Building Model Airplanes from Plans and Materials
by Bill Kuhl
Denny Dart II flying indoors Denny Dart II flying outdoors
Buying kits is convenient and saves time. You know that there should be enough materials. Distribute the kits to the students and they shouldn’t have to ask endless questions about where to find this piece and that piece. You don’t have to go to one source for rubber, another for propellers, and another for balsa. Everyone should get his or her own instruction sheet.
If you don’t mind the extra work and time, building model airplanes from materials can save money. With careful shopping from the right sources and using a "balsa stripper" you can save even more money. No doubt the plastic prop assemblies will have to be ordered. Some hobby shops carry rubber strip but not in a variety of widths and lengths. For more than a couple of airplanes, it is best to purchase rubber by the pound.
The Denny Dart II can be built from just two sizes of balsa 1/16" and 1/18" when the balsa is cut from sheet wood. Motor sticks cut from 1/8" sheet
Most hobby shops will carry balsa wood in a variety of sizes, but again if you are building many airplanes this is rather expensive compared to ordering balsa mail order in larger quantities. Mail-order companies selling balsa normally have a minimum order amount and charge shipping so this needs to be considered as well as the price. Depending on where you order from and what you pay, it might be possible to specify the weight of the balsa you purchase.
While it is possible to purchase balsa in pre-cut strips, cutting your own strips will be significantly cheaper. The easiest way to cut balsa strips is with a device known
as a balsa stripper. One popular model of balsa strippers costs just a few dollars and holds a common hobby knife blade vertical at the width that you adjust. With one
edge of the stripper pushed against the right edge of the balsa sheet, push the stripper away from yourself.
Strip balsa on smooth, flat surface with the edge of stripper pressed firmly against balsa edge. The blade does not pass completely through all the time, so turn over
sheet and make a pass from the other side to complete the cut. If the balsa sheet does not look straight, fix this by making a cut with razor blade and straight edge.
Kits that use the plan for the covering material are adding significant weight with this covering material. The covering also can shrink a significant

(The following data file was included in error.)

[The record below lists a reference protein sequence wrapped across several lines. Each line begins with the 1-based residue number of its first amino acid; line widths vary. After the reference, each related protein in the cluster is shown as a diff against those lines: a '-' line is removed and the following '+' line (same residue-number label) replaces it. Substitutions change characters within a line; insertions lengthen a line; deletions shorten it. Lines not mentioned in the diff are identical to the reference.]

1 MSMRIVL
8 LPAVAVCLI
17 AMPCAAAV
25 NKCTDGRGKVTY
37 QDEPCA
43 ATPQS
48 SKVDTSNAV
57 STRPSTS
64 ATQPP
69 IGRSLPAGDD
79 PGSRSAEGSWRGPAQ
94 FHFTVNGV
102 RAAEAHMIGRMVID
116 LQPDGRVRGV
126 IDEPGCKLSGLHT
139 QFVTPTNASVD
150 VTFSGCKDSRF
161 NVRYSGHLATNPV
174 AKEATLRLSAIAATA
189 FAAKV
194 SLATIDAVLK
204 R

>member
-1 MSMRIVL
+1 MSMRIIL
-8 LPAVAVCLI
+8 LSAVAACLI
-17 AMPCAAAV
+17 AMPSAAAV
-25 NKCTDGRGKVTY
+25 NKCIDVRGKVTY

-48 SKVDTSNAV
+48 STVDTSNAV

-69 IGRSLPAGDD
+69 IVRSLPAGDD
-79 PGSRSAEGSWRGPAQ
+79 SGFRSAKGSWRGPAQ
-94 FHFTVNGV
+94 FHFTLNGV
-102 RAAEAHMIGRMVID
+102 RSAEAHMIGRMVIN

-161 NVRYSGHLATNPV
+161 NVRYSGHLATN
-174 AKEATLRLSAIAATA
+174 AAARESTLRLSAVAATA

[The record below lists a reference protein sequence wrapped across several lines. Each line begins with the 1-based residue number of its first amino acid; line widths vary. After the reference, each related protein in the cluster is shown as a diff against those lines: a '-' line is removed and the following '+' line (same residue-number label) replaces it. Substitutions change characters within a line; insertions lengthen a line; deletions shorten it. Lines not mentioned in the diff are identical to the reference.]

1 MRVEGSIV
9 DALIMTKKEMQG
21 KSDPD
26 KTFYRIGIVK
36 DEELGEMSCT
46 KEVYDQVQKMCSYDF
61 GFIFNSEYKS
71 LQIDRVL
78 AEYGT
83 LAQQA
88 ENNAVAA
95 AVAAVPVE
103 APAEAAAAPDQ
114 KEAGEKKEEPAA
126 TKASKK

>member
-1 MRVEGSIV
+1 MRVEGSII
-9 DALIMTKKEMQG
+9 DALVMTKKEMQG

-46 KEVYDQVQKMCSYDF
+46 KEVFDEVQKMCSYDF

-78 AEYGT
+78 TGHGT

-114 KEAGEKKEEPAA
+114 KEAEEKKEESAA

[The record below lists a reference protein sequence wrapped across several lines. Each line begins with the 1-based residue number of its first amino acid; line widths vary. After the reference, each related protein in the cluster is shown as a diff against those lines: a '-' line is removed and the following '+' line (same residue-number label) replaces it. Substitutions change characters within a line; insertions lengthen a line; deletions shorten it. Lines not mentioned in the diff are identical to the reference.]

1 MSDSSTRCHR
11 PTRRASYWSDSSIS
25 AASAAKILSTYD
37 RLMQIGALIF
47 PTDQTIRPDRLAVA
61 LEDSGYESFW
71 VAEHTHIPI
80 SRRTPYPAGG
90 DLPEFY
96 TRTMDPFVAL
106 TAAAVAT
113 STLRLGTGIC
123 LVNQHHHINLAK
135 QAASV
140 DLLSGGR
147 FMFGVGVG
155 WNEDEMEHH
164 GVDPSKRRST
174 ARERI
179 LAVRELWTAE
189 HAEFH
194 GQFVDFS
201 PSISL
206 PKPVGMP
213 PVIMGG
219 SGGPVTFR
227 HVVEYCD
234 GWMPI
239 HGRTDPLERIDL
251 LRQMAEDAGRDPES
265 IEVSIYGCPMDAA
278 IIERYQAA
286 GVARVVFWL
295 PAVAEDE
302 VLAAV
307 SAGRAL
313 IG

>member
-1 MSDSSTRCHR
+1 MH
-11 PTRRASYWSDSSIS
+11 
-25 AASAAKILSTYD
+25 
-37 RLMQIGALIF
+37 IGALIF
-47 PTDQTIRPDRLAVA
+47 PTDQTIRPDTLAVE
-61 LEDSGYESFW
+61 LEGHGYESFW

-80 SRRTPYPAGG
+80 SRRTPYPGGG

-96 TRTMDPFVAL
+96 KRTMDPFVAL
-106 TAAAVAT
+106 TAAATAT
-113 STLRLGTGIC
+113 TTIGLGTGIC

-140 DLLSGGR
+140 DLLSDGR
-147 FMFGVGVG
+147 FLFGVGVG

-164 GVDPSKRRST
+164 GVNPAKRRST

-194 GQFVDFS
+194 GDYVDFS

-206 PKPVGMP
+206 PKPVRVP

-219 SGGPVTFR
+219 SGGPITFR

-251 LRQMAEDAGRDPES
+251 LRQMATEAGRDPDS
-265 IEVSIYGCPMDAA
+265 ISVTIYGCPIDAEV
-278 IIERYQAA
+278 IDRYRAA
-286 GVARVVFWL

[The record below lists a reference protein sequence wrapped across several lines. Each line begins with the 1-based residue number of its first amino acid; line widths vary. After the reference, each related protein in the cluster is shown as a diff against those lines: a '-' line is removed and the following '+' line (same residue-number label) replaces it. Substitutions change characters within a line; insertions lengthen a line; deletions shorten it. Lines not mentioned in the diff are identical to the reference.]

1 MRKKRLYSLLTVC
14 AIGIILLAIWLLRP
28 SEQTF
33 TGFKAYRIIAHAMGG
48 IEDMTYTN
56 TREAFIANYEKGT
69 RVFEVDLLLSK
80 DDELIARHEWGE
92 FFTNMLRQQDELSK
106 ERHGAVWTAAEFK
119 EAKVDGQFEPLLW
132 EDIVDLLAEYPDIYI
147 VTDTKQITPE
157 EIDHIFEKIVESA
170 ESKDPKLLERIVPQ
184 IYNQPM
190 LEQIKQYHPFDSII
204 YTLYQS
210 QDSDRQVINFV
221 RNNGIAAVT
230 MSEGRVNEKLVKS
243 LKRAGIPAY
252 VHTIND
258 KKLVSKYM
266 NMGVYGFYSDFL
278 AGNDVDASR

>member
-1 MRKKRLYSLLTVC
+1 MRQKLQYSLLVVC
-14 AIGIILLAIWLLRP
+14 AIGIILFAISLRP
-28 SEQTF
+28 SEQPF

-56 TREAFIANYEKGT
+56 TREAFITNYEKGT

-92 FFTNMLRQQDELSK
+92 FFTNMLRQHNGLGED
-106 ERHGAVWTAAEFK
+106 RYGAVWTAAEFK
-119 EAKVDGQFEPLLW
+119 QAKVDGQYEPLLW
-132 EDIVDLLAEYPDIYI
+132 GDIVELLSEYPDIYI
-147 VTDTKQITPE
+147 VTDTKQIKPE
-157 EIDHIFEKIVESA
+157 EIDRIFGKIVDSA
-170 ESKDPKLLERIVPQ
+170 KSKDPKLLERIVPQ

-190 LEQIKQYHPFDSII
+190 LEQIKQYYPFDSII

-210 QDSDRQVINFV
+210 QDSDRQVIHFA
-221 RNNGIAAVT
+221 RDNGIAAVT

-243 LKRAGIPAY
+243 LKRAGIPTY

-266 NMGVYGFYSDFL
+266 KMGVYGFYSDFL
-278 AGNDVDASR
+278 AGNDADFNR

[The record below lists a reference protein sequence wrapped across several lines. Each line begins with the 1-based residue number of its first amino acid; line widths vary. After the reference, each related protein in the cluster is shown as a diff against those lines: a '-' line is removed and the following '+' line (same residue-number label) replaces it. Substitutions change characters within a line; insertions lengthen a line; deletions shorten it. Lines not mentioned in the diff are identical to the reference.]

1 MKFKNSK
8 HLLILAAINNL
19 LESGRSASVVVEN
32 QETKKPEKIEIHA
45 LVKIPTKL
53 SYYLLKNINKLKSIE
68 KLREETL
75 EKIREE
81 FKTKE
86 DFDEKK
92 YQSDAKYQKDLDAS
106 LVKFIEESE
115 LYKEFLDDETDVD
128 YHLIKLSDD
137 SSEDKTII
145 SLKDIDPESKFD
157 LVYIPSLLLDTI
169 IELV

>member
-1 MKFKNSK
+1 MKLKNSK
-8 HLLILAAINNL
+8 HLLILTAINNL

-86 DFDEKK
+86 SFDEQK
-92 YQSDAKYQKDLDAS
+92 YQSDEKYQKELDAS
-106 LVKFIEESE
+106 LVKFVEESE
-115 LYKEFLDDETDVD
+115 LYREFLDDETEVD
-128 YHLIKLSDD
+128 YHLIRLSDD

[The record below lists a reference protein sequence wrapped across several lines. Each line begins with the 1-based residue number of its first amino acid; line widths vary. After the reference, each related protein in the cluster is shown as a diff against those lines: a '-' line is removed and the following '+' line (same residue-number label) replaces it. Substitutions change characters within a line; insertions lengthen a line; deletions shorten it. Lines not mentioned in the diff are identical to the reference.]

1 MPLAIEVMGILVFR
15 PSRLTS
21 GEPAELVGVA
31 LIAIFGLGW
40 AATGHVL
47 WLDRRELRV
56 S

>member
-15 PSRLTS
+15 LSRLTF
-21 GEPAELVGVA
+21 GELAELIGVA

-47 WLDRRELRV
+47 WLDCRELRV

amount with changes in weather. Although you can purchase tissue for model aviation sources, I have found gift wrap tissue that is comparable
weight and much cheaper.
This gift-wrap tissue was the same weight as the tissue I had ordered This 6" square piece of "Japanese Tissue" was the same weight as the
for model airplane use. Tissue can vary in weight considerably. the gift-wrap tissue. Plan material covering is much heavier.
Plan page covering was twice as heavy Gift-wrap tissue sample slightly heavier
Midwest 6" Propeller Sig 5 1/2" Propeller
The biggest expense no doubt will be the propeller/hanger assembly. Most popular are the Midwest or Sig propellers. Midwest is 6" diameter and is
a heavier propeller, but will work very well. Sig prop is 5 1/2" diameter but lighter. Propellers normally come out of balance (one side heavier than the
other), it is worth it to spend time trimming from the heavy side until the propeller blade will remain horizontal. Also watch that the prop shaft is not bent
from straight which will also cause vibration.
Some of the supplies you need can be found from non-modeling sources such as discount stores.
Push pins used to hold balsa strips in place while the glue Ceiling tile makes an ideal building board to push pins through,
is drying can be found in a variety of stores. but three layers of corrugated cardboard can work provided it is perfectly flat.
Single-edge razor blades can be found at building supplies Wax paper used for covering plans can be purchased in grocery stores.
and hardware stores.
Rubber strip can be purchased in many quantities, I purchase I cut and tied the lengths of rubber to save time and waste later
in one pound boxes from FAI Model Supply (was afraid what might happen to the one pound box of rubber if
students were cutting).
|Normally when you purchase a kit, it only comes with one strip of rubber or a rubber band that is way too short, when that breaks, the plane is grounded or
you rob from another kit. Most modelers purchase rubber in one pound boxes although it can be purchased in smaller amounts. For model planes that
will fly with a six inch plastic propeller, 3/32" wide strip work well, or possibly 1/8" for a larger, heavier plane.
My preference for students is to use the yellow carpenters glue because it is economical and gives off no annoying odor. Easy to find in building supply
or hardware stores. Can place a blob of glue on waxed paper and apply with a toothpick. Glue stick is used to adhere tissue covering to the wood
structure. Duco is a brand found in some hardware stores, similar glues such as Testors, Ambroid, or Sigment will be found in hobby shops.
Darcy Whyte uses the "Tacky Glue" for his building sessions for his Squirrel model airplane. I plan to experiment more with this glue.
The Building Process
- Have the materials ready and available. Try to minimize waste.
- Have to get across to the students that it is important to do things in sequence.
- Get across to the students the importance of NOT making their planes heavier than need be.
Download Power Point Version of this Webpage